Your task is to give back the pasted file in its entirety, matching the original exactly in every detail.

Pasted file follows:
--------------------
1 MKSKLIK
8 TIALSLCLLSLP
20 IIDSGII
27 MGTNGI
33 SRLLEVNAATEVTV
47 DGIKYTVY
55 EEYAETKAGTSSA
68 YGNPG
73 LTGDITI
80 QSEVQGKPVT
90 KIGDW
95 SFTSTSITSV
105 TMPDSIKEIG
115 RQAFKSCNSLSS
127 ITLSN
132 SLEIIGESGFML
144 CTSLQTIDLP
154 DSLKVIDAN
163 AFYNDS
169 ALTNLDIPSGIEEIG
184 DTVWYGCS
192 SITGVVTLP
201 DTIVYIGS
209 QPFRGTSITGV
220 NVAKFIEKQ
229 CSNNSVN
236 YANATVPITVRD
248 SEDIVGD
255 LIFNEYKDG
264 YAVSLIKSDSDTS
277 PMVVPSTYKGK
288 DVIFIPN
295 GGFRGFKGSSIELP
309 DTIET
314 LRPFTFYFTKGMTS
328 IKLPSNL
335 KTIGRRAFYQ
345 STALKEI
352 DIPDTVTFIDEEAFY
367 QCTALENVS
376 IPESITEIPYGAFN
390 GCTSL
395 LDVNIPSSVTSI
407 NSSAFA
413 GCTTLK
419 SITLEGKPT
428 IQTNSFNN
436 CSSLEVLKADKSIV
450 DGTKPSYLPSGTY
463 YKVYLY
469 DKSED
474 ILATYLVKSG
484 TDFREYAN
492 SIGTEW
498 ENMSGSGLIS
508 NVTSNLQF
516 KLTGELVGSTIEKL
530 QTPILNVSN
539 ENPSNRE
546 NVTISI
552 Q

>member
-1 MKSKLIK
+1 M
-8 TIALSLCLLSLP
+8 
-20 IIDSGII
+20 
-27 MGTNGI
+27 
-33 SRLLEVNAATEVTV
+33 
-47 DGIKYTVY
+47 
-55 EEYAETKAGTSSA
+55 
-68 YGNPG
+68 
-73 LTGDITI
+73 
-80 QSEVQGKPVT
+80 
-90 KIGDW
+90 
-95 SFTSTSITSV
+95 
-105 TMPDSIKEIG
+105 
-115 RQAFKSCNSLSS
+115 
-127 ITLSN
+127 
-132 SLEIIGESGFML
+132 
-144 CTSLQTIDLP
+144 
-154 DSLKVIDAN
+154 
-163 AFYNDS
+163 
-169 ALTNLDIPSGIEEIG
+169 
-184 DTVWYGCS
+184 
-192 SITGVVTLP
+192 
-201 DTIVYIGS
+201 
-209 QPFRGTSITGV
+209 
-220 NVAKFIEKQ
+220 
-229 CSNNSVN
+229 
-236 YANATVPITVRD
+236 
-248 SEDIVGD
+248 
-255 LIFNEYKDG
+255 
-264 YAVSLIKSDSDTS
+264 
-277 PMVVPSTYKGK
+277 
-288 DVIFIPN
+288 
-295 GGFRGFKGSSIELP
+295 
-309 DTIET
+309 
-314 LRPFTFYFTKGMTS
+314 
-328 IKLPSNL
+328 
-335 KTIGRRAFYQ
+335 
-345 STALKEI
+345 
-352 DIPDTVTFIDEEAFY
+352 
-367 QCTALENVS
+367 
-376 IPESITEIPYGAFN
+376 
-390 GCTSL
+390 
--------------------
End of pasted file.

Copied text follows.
1 MKSKLIK
8 TIALSLCLLSLP
20 IIDSGII
27 MGTNGI
33 SRLLEVNAATEVTV
47 DGIKYTVY
55 EEYAETKAGTSSA
68 YGNPG
73 LTGDITI
80 QSEVQGKPVT
90 KIGDW
95 SFTSTSITSV
105 TMPDSIKEIG
115 RQAFKSCNSLSS
127 ITLSN
132 SLEIIGESGFML
144 CTSLQTIDLP
154 DSLKVIDAN
163 AFYNDS
169 ALTNLDIPSGIEEIG
184 DTVWYGCS
192 SITGVVTLP
201 DTIVYIGS
209 QPFRGTSITGV
220 NVAKFIEKQ
229 CSNNSVN
236 YANATVPITVRD
248 SEDIVGD
255 LIFNEYKDG
264 YAVSLIKSDSDTS
277 PMVVPSTYKGK
288 DVIFIPN
295 GGFRGFKGSSIELP
309 DTIET
314 LRPFTFYFTKGMTS
328 IKLPSNL
335 KTIGRRAFYQ
345 STALKEI
352 DIPDTVTFIDEEAFY
367 QCTALENVS
376 IPESITEIPYGAFN
390 GCTSL
395 LDVNIPSSVTSI
407 NSSAFA
413 GCTTLK
419 SITLEGKPT
428 IQTNSFNN
436 CSSLEVLKADKSIV
450 DGTKPSYLPSGTY
463 YKVYLY
469 DKSED
474 ILATYLVKSG
484 TDFREYAN
492 SIGTEW
498 ENMSGSGLIS
508 NVTSNLQF
516 KLTGELVGSTIEKL
530 QTPILNVSN
539 ENPSNRE
546 NVTISI
552 Q

>member
-1 MKSKLIK
+1 M
-8 TIALSLCLLSLP
+8 
-20 IIDSGII
+20 
-27 MGTNGI
+27 
-33 SRLLEVNAATEVTV
+33 
-47 DGIKYTVY
+47 
-55 EEYAETKAGTSSA
+55 
-68 YGNPG
+68 
-73 LTGDITI
+73 
-80 QSEVQGKPVT
+80 
-90 KIGDW
+90 
-95 SFTSTSITSV
+95 
-105 TMPDSIKEIG
+105 
-115 RQAFKSCNSLSS
+115 
-127 ITLSN
+127 
-132 SLEIIGESGFML
+132 
-144 CTSLQTIDLP
+144 
-154 DSLKVIDAN
+154 
-163 AFYNDS
+163 
-169 ALTNLDIPSGIEEIG
+169 
-184 DTVWYGCS
+184 
-192 SITGVVTLP
+192 
-201 DTIVYIGS
+201 
-209 QPFRGTSITGV
+209 
-220 NVAKFIEKQ
+220 
-229 CSNNSVN
+229 
-236 YANATVPITVRD
+236 
-248 SEDIVGD
+248 
-255 LIFNEYKDG
+255 
-264 YAVSLIKSDSDTS
+264 
-277 PMVVPSTYKGK
+277 
-288 DVIFIPN
+288 
-295 GGFRGFKGSSIELP
+295 
-309 DTIET
+309 
-314 LRPFTFYFTKGMTS
+314 
-328 IKLPSNL
+328 
-335 KTIGRRAFYQ
+335 
-345 STALKEI
+345 
-352 DIPDTVTFIDEEAFY
+352 
-367 QCTALENVS
+367 
-376 IPESITEIPYGAFN
+376 
-390 GCTSL
+390 